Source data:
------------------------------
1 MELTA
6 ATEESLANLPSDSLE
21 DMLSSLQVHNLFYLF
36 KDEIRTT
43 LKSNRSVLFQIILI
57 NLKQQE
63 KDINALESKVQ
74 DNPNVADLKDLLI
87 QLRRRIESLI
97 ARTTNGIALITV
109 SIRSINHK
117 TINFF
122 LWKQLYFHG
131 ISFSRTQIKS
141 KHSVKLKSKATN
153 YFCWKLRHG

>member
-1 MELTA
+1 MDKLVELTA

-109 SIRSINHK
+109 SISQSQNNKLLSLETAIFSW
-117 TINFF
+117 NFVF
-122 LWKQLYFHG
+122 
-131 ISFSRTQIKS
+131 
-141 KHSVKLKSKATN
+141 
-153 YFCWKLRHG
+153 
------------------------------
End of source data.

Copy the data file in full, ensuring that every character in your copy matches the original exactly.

1 MELTA
6 ATEESLANLPSDSLE
21 DMLSSLQVHNLFYLF
36 KDEIRTT
43 LKSNRSVLFQIILI
57 NLKQQE
63 KDINALESKVQ
74 DNPNVADLKDLLI
87 QLRRRIESLI
97 ARTTNGIALITV
109 SIRSINHK
117 TINFF
122 LWKQLYFHG
131 ISFSRTQIKS
141 KHSVKLKSKATN
153 YFCWKLRHG

>member
-1 MELTA
+1 MDKLVELTA

-109 SIRSINHK
+109 SISQSQNNKLLSLETAIFSW
-117 TINFF
+117 NFVF
-122 LWKQLYFHG
+122 
-131 ISFSRTQIKS
+131 
-141 KHSVKLKSKATN
+141 
-153 YFCWKLRHG
+153 